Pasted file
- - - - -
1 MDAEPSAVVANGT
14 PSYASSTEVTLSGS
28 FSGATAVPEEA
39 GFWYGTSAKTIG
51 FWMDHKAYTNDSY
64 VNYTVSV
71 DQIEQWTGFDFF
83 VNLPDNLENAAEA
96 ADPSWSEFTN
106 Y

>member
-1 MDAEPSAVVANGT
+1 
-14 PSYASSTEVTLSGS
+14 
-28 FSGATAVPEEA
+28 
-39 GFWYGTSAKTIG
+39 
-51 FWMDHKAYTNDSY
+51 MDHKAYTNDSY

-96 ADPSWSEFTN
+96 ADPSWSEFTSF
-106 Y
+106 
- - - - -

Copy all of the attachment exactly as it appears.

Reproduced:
1 MDAEPSAVVANGT
14 PSYASSTEVTLSGS
28 FSGATAVPEEA
39 GFWYGTSAKTIG
51 FWMDHKAYTNDSY
64 VNYTVSV
71 DQIEQWTGFDFF
83 VNLPDNLENAAEA
96 ADPSWSEFTN
106 Y

>member
-1 MDAEPSAVVANGT
+1 
-14 PSYASSTEVTLSGS
+14 
-28 FSGATAVPEEA
+28 
-39 GFWYGTSAKTIG
+39 
-51 FWMDHKAYTNDSY
+51 MDHKAYTNDSY

-96 ADPSWSEFTN
+96 ADPSWSEFTSF
-106 Y
+106 